Each suite in Les Nations is named for one of "the four political powers – French, Spanish, Imperial (the Holy Roman Empire), and the Savoy dynasty of Piedmont – that for many years influenced Couperin’s world," as esteemed French musicologist Catherine Cessac puts it in her savant booklet essay. The music, however, is largely reworked from earlier sources, as Couperin himself explained in the preface to the collection, making it more a survey of his own trajectory as a composer. The four suites all open with a long "sonade," a trio sonata in which Couperin gives homage to the Italian music of Corelli and Lully, "both of whose compositions I shall love as long as I live." An array of dazzling, shorter dance pieces in the French style fills out the rest of each suite, merging the true "nations" of the collection, France and Italy.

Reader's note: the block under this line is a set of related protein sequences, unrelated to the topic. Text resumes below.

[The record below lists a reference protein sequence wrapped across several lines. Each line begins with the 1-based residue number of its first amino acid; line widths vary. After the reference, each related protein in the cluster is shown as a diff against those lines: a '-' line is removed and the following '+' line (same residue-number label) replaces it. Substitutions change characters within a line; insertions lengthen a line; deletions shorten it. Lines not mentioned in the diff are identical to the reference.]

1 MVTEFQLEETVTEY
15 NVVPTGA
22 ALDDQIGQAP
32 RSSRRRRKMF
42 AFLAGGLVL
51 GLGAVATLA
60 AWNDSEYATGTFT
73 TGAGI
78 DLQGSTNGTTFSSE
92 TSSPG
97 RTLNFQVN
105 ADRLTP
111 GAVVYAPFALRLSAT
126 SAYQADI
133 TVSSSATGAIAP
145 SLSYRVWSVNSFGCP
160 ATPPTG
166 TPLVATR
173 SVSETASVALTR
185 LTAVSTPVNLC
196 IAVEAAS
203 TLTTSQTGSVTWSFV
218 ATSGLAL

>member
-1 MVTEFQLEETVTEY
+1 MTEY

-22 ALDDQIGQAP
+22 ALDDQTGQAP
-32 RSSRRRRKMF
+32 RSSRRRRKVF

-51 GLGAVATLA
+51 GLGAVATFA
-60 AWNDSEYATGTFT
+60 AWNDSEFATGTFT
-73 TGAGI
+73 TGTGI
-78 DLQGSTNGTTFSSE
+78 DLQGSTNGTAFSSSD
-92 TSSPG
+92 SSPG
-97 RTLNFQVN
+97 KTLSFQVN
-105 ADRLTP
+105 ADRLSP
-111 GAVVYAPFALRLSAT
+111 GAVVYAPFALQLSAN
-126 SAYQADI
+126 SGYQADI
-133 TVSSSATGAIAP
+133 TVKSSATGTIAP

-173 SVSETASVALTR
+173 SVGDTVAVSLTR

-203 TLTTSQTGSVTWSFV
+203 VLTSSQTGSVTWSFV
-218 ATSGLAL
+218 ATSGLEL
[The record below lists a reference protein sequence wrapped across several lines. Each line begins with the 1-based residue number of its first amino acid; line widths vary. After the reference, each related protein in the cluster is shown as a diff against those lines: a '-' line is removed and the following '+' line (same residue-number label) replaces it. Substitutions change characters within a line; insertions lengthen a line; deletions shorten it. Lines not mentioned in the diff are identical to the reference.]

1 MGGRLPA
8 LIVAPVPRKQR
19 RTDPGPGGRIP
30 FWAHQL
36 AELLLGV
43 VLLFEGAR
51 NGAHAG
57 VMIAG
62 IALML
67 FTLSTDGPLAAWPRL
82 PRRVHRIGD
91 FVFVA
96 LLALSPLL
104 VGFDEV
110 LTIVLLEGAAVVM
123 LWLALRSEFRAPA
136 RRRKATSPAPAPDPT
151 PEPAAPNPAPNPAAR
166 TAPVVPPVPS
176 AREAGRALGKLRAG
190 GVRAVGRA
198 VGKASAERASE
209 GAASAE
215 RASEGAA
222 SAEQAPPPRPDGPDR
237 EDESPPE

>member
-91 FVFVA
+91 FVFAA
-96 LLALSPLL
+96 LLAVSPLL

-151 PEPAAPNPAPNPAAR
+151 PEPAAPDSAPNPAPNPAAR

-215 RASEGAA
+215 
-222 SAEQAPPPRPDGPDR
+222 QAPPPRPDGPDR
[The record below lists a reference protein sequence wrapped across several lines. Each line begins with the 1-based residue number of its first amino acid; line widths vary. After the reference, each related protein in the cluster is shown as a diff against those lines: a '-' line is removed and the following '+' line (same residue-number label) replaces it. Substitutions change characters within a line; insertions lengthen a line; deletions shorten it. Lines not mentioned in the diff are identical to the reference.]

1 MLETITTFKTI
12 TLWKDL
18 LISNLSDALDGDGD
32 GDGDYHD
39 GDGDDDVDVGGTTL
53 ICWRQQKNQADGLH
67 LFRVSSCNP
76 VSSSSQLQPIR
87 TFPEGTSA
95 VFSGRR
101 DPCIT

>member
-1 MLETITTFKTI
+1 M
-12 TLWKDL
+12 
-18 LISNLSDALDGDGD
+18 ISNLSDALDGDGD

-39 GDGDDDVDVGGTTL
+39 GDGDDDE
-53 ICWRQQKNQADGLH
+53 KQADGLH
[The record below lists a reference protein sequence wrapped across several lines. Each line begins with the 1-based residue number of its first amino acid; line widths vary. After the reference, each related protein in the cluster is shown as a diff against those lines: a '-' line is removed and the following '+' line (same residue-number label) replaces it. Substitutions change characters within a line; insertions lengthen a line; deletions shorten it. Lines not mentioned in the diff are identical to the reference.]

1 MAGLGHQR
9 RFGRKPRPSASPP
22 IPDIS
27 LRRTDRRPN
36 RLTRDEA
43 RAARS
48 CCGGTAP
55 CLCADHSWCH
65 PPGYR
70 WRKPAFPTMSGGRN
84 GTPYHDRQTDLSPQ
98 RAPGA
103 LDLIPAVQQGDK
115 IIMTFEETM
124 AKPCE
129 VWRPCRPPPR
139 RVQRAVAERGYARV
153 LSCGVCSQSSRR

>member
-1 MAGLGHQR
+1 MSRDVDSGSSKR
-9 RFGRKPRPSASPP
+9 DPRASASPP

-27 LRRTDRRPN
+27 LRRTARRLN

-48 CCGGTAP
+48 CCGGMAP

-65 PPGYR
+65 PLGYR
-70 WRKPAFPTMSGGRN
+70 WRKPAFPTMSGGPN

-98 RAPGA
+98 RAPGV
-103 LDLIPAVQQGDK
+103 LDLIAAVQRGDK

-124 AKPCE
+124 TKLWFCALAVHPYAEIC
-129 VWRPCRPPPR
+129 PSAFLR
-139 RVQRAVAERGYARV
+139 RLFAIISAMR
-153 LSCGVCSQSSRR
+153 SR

Rousset achieves a diverting range of sounds from his small ensemble -- two violins, two traverso flutes, two oboes, bassoon, viola da gamba, theorbo, and himself at the harpsichord -- covering the four parts (two treble lines, sustained bass instrument, and continuo). Varied instrumentation movement to movement yields any number of registrations from intimate to full. While all the playing is at the highest level, the pastel breathiness of the flutes is especially striking, as in the slender "Gavote" of the second suite, L'Espagnole, a compact, quiet minute of concentrated charm. Even the locale of the recording is apt: the Galerie dorée of the Hôtel de la Vrillière, once the residence of the Comte de Toulouse, second legitimated son of Louis XIV and his mistress, Madame de Montespan, and harpsichord student of François Couperin. Now it is the home of the Banque de France, which has opened the restored space to musicians and occasional public visits.


In the US Catholic Herald: When a Protestant powerhouse turned to Catholic music

When a Protestant powerhouse turned to Catholic music